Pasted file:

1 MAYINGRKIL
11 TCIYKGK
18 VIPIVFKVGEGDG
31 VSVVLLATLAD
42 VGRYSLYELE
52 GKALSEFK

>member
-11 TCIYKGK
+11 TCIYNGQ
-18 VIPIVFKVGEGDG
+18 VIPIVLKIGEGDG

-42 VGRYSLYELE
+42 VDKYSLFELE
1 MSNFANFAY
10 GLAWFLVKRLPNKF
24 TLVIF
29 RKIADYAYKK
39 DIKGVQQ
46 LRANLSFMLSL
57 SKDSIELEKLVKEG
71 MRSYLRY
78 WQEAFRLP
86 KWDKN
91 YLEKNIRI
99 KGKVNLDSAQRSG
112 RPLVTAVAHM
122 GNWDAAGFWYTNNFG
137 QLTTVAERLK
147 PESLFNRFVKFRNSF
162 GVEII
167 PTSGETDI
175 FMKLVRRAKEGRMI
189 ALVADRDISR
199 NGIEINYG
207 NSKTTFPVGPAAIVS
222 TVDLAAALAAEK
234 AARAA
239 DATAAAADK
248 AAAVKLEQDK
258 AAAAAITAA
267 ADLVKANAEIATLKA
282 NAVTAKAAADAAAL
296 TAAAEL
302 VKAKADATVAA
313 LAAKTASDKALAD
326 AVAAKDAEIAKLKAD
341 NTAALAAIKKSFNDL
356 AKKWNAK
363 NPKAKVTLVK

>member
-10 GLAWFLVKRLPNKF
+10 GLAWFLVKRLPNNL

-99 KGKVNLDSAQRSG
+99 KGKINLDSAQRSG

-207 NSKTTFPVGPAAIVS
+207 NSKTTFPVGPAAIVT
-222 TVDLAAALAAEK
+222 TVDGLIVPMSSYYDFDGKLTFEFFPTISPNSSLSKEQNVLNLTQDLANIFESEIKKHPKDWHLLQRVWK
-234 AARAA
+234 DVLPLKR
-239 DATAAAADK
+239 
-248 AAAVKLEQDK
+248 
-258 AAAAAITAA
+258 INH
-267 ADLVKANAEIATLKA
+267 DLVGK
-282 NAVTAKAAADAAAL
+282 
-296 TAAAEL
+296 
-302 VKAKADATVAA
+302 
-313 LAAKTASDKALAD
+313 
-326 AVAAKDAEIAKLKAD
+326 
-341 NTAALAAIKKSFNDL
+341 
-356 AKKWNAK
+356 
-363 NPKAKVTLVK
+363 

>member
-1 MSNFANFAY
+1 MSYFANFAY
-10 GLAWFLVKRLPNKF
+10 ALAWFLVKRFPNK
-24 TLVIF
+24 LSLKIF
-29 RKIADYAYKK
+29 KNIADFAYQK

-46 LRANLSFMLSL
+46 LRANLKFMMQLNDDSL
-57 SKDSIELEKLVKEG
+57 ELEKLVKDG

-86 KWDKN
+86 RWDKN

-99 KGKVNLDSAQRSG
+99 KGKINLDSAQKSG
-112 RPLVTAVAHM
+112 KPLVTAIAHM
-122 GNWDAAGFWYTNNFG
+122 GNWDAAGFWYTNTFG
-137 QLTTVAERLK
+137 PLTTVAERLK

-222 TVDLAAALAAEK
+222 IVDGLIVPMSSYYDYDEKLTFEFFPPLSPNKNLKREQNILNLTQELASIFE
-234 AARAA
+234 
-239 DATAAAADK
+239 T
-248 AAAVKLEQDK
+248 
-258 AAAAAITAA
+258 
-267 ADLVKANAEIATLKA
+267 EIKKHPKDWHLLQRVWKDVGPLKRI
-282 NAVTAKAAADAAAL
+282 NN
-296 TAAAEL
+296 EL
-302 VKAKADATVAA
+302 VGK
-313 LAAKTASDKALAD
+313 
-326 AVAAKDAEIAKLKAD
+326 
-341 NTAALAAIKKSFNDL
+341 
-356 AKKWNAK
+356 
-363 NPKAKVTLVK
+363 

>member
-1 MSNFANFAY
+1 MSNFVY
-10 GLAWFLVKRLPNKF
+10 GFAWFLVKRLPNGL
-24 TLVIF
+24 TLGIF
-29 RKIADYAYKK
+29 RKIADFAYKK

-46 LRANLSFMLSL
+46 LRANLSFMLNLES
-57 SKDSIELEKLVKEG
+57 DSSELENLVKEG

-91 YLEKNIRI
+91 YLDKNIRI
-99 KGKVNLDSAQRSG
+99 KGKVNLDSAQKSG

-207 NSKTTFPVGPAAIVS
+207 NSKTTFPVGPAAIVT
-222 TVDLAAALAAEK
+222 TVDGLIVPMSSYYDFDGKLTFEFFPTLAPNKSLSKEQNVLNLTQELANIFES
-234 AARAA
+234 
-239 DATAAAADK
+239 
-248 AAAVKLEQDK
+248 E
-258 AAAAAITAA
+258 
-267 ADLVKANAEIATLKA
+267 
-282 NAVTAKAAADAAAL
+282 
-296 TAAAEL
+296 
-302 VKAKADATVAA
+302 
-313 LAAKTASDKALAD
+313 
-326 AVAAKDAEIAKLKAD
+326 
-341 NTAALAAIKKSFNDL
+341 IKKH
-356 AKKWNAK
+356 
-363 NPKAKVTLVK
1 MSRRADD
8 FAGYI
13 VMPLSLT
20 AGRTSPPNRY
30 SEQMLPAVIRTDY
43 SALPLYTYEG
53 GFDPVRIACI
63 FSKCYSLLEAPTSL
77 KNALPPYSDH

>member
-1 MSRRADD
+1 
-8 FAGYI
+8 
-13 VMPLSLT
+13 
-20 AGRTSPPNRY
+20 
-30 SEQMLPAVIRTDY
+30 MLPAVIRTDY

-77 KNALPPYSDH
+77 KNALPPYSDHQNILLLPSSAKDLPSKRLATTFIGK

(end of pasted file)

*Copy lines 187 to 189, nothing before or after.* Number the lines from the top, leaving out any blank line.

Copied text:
43 SALPLYTYEG
53 GFDPVRIACI
63 FSKCYSLLEAPTSL